Whether you’re on morning duty or bath and bedtime, here are 15 ways to help you connect with your children every day through mindful acts. The ultimate reminder for working parents—especially when you work full time.
Ideally suited to children aged under seven years, many of these tips can also be applied to older children. Try them out and watch the connection grow…
There’s a lot of research on the amount and quality of time that parents spend with their children and how it affects their relationship and future outcomes.
“It’s about having a warm, physical connection, talking to them, playing with them, being responsive to them. You don’t have to be at home all day to do that,” says Dr Laura Markham, founder of Aha! Parenting. “Children have to feel they get enough of you, whether you’re in the house or not.”^
Oxytocin is a chemical in the brain released during times when a person feels love and connection. It’s been shown to help parents bond with their children, as a boost of oxytocin will encourage children and parents to seek further contact with each other. As the bond of trust and support grows between parent and child, our brains continue to produce and use oxytocin, causing children to feel more positive emotions.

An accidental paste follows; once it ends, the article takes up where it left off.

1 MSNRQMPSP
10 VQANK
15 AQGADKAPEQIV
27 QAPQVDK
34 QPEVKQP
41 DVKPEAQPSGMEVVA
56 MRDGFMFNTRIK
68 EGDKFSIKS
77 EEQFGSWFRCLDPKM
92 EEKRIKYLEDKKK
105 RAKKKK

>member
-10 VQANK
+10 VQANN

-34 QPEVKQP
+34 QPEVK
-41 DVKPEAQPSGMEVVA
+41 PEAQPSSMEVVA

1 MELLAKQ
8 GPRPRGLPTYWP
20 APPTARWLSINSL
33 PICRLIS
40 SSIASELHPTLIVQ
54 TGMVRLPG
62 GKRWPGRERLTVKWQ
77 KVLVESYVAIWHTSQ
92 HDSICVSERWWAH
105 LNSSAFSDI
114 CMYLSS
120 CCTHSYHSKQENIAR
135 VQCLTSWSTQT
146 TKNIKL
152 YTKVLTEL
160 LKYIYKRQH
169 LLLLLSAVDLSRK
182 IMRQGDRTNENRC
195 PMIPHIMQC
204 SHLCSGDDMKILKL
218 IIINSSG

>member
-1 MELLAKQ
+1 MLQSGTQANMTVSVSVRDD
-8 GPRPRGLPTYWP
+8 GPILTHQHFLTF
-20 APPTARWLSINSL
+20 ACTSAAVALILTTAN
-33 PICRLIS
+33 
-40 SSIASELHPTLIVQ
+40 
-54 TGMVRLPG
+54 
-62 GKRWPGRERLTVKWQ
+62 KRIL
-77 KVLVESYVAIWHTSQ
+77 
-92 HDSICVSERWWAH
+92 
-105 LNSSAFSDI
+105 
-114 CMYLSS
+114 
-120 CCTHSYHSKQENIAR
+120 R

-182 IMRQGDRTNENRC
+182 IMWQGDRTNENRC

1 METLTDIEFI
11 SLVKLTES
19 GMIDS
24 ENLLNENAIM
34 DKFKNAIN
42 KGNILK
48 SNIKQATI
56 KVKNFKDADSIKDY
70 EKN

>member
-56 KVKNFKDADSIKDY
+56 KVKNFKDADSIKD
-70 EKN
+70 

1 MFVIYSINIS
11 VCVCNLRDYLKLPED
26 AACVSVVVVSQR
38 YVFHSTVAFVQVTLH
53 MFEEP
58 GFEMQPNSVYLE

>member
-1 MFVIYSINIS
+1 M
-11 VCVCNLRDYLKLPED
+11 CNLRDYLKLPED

A 2013 study from UCLA found that unconditional love and affection from a parent can make children emotionally happier and less anxious. This happens because their brain actually changes as a result of the affection.
Researchers remind us that we need five positive interactions for every negative interaction, to keep any relationship healthy.
A full-body hug stimulates your nervous system while decreasing feelings of loneliness, combating fear, increasing self-esteem, defusing tension, and showing appreciation. Higher self esteem, improved academic performance, better parent-child communication, and fewer psychological and behaviour problems have been linked to this type of affection.
So, remember to look into your child’s eyes, hug and listen to her. Make the time to connect with her. Here are 15 times of the day when you can find a few minutes to talk, engage and enjoy the connection with your child.
Getting your child out of bed in the morning – Start the day with a big kiss and cuddle. Tell your child you missed him. Ask how he slept and let him know the plan for the day.